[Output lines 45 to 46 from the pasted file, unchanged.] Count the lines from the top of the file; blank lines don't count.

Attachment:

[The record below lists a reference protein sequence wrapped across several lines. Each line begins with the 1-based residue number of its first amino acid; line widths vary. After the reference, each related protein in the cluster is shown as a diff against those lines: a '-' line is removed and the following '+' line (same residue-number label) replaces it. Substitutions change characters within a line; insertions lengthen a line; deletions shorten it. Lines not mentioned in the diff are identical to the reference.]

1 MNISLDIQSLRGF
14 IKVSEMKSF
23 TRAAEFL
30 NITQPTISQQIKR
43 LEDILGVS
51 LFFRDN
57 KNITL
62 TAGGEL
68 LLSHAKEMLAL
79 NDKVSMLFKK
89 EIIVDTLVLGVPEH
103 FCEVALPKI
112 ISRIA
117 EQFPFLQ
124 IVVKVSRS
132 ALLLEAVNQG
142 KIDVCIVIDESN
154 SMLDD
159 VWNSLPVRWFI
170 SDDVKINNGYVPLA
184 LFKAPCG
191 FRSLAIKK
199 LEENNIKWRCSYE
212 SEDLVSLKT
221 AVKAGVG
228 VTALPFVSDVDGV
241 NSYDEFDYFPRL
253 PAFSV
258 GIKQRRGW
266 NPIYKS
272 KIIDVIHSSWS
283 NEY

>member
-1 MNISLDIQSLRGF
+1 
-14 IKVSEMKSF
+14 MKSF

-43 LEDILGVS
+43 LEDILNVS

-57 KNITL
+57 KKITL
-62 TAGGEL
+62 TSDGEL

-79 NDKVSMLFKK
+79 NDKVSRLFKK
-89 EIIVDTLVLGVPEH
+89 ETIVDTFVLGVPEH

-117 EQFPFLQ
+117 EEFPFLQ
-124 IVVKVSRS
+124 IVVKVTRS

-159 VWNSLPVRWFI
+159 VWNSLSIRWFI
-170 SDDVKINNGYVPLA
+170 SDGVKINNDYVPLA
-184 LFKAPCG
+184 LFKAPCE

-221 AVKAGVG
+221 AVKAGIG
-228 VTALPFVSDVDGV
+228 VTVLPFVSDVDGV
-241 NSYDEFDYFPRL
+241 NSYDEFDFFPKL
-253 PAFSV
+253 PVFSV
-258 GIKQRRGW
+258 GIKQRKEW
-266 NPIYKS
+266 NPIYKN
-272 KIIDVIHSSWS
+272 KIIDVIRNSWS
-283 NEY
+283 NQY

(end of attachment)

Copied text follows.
-79 NDKVSMLFKK
+79 NDKVSRLFKK